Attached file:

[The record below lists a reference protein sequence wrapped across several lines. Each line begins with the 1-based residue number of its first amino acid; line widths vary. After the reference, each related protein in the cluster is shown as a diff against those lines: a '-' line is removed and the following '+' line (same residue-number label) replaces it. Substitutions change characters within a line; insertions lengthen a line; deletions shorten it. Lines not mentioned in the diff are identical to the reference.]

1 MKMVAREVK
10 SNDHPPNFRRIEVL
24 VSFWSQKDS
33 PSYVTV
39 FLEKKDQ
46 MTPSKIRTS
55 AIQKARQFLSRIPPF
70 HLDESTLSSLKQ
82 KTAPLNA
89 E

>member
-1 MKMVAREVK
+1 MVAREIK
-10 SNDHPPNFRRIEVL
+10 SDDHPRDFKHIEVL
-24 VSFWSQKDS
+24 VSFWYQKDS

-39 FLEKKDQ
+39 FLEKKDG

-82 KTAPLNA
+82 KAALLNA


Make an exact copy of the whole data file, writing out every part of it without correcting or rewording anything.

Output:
[The record below lists a reference protein sequence wrapped across several lines. Each line begins with the 1-based residue number of its first amino acid; line widths vary. After the reference, each related protein in the cluster is shown as a diff against those lines: a '-' line is removed and the following '+' line (same residue-number label) replaces it. Substitutions change characters within a line; insertions lengthen a line; deletions shorten it. Lines not mentioned in the diff are identical to the reference.]

1 MKMVAREVK
10 SNDHPPNFRRIEVL
24 VSFWSQKDS
33 PSYVTV
39 FLEKKDQ
46 MTPSKIRTS
55 AIQKARQFLSRIPPF
70 HLDESTLSSLKQ
82 KTAPLNA
89 E

>member
-1 MKMVAREVK
+1 MVAREIK
-10 SNDHPPNFRRIEVL
+10 SDDHPRDFKHIEVL
-24 VSFWSQKDS
+24 VSFWYQKDS

-39 FLEKKDQ
+39 FLEKKDG

-82 KTAPLNA
+82 KAALLNA